"I will give the floor to you, I have nothing to say."
During a press conference yesterday at the UN Secretariat Building in Manhattan, Alejandro Aravena, the recent Pritzker Laureate, started off by opening the floor to journalists. But, over the course of the next hour, he offered not merely a series of answers but a seminar on his beliefs, plans, and views on the present and future of architecture. Here are some of the lessons and ideas gleaned from listening to the Chilean architect discuss urban growth, social housing, and the future of his practice.
21st Century Urban Growth is an Unprecedented Challenge
"More than refugees, we have migrants coming to cities in this urban age, in numbers much much bigger than the refugees. For you to have an idea, people come to cities because they concentrate opportunities. It’s a concentration of opportunities, not for housing. All the research shows it’s true, access to jobs, sanitation, healthcare, and you’re better off in cities than outside. The problem is the scale, viscosity, and means in which this phenomenon is taking place has no precedence in human history. It’s the three S’s: scale, speed, and scarcity. Out of 3 billion living in cities today 1 billion is under the line of poverty. By 2030, more than 5 billion will be living in cities, and 2 billion will be under the line of poverty. That means we’ll need to build the equivalent of a 1 million person city a week with $10,000 per family. If we don’t solve this equation, it’s not that people will stop coming to cities. They’ll just come and live in terrible conditions… these issues require professional quality, not professional charity. We need the best minds trying to work to solve this problem."
Social Housing Should Be Viewed as an Investment
"In developing countries, public housing tends to be based on an ownership model. So the funding for public housing is the biggest money transfer into a family’s assets. One would like it to operate like it does for all of us, that the investment grows over time. In social housing, it’s more like buying a car. It tends to decrease in value, usually because it’s located in a place that’s underserved. If you’re able to reverse that with the right design, housing can been seen and applied not as a social expense, but as a social investment. We’ve seen that with some of our work, that the housing increases in value over time. Architecture can be seen not as an added cost, but added value."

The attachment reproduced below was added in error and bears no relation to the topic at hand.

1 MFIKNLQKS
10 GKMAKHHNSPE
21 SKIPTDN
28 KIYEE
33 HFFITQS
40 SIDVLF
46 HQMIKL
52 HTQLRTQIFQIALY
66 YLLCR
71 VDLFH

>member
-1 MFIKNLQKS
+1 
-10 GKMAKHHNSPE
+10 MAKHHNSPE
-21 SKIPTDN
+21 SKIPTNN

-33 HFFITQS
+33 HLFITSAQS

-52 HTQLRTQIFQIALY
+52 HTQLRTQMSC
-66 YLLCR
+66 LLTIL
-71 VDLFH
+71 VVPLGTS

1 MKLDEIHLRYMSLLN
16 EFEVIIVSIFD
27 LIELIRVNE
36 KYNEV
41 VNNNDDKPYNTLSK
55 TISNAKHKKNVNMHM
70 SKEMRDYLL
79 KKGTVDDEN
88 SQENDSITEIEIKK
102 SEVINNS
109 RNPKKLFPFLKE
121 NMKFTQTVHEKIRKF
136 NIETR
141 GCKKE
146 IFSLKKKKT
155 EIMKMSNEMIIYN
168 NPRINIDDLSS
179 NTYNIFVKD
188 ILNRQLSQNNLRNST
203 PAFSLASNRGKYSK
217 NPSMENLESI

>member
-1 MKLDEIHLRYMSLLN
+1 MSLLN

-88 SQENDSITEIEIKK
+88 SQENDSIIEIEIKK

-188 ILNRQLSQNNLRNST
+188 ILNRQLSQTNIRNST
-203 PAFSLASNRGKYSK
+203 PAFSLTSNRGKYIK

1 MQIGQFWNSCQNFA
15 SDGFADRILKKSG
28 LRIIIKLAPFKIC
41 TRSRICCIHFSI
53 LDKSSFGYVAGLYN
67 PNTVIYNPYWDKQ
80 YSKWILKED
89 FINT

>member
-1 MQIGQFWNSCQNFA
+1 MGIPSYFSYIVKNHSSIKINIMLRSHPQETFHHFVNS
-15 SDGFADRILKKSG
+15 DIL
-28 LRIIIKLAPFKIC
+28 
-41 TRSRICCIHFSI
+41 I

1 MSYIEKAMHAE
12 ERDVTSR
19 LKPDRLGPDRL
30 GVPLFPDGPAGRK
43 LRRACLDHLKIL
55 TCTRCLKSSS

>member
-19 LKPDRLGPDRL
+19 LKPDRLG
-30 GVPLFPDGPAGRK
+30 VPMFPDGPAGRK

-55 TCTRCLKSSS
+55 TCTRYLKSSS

How the Attention That Comes With The Pritzker May Change His Work
"We’ve been trying to engage in conversations that are beyond architecture, ones that citizens are interested in. There are many debates, challenges, in the built environment, and also ones that we want to contribute to, such security, equality, protecting against natural disasters, by translating solutions into proposals. We don’t want to go away from those issues. In the end, these public issues are personal. People say don’t take it personal… you should take it personal! That’s why we call ourselves a do tank. You don’t change things by sending a letter to the editor or writing a paper, you do it with projects. We want to do something with what we know how to do. The problems we want to tackle are non-specific, non-architectural. We use the language of architecture to tackle these issues."
∙ 2016 Pritzker Prize Goes to Alejandro Aravena, Chilean Architect Behind Innovative Affordable Housing [Curbed]
∙ 2016 Pritzker Prize Winner Alejandro Aravena's Work in Photos [Curbed]